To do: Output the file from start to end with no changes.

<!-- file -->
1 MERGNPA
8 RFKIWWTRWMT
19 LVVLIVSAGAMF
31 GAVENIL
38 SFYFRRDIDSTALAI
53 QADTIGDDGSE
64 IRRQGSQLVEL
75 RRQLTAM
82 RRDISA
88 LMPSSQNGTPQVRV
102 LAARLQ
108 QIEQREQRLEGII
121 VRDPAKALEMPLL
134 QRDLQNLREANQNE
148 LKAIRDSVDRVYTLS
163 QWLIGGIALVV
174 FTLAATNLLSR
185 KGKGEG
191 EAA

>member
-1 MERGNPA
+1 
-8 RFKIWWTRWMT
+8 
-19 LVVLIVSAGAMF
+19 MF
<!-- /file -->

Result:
1 MERGNPA
8 RFKIWWTRWMT
19 LVVLIVSAGAMF
31 GAVENIL
38 SFYFRRDIDSTALAI
53 QADTIGDDGSE
64 IRRQGSQLVEL
75 RRQLTAM
82 RRDISA
88 LMPSSQNGTPQVRV
102 LAARLQ
108 QIEQREQRLEGII
121 VRDPAKALEMPLL
134 QRDLQNLREANQNE
148 LKAIRDSVDRVYTLS
163 QWLIGGIALVV
174 FTLAATNLLSR
185 KGKGEG
191 EAA

>member
-1 MERGNPA
+1 
-8 RFKIWWTRWMT
+8 
-19 LVVLIVSAGAMF
+19 MF